Thursday, 5 March 2015

America Offline

Does anyone here use (perforce) AOL Mail? Have you noticed that if you click on any of the news snippets which their advertisers pay to have put up on the homepage (in particular, Huffington Post), your whole computer slowly grinds to a halt?

If so, do you think there is any connection between that and the constant adverts from AOL offering free computer check-ups which will speed your silly old machine up and stop you from tearing your hair out like the photographic models which advertise it? I wonder what AOL wants so badly from inside your computers, after you have signed an agreement giving them unlimited access to them? Could it be advertising?

Of course, this sort of practice would be illegal were it not for the fact that nothing works until you have lied about reading the terms and conditions and clicked the 'agree' button.

The world of the internet is the only place I can think of where everything comes down to black and white, and the only environment - unlike most wars - where people really can be divided into goodies and baddies.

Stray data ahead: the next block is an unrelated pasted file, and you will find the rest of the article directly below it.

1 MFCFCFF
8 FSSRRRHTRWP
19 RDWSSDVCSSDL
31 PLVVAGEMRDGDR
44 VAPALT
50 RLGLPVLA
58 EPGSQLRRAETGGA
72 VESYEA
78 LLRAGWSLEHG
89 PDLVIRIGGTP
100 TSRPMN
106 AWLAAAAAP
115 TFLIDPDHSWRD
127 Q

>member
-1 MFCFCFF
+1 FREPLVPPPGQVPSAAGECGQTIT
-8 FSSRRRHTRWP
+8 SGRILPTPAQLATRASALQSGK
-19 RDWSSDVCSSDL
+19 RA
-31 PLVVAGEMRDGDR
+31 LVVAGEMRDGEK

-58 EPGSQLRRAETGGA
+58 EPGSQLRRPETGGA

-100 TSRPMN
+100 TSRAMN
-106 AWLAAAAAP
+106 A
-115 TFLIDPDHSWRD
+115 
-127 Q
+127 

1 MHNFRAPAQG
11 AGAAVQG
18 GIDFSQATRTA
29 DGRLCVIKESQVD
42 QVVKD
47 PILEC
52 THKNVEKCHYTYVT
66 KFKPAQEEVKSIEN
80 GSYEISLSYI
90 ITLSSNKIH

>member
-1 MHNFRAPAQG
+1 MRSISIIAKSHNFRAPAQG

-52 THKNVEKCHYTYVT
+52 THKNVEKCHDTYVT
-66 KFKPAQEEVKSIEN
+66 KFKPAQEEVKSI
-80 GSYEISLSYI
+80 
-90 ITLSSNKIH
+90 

At the moment, I have a strong feeling that the goodies really do outnumber the baddies in this world, but corporate psychopaths are very clever, so you have to watch out for them without becoming as paranoid as they are.

Criminals - as always - make our lives so difficult, and the ordinary rules of law seldom apply to the internet. Nobody wants a controlled and legislated internet, but it's bound to happen, thanks to the criminals. The trouble is that it might end up with the criminals doing all the controlling and legislating - nice people are not as clever as them.

Oh well, thanks to AOL, Huffington Post have lost me as an advertising target.

Wednesday, 4 March 2015


Ok, panic over.

This is my latest message from the Google Blogger team:

'The change to Blogger's Adult Content policy announced previously is not being implemented.'

So be warned, that picture of me in my Speedos is going up after all.

Tuesday, 3 March 2015


Forgive me for crowing, but after well over 300 years, the three dogs on this wall - together with the wall they sit on - have finally got Grade 2 Listed status with English Heritage and the Secretary of State - all because of little me! I was informed that my application was successful today.

I might have bored you with this before, but I have been looking after these 17th century dogs in Winsley, Wiltshire for over 25 years now, and have saved them from vandals, thieves, antique dealers and plain apathy during that time.  I asked English Heritage to list them, and - bless them - they have!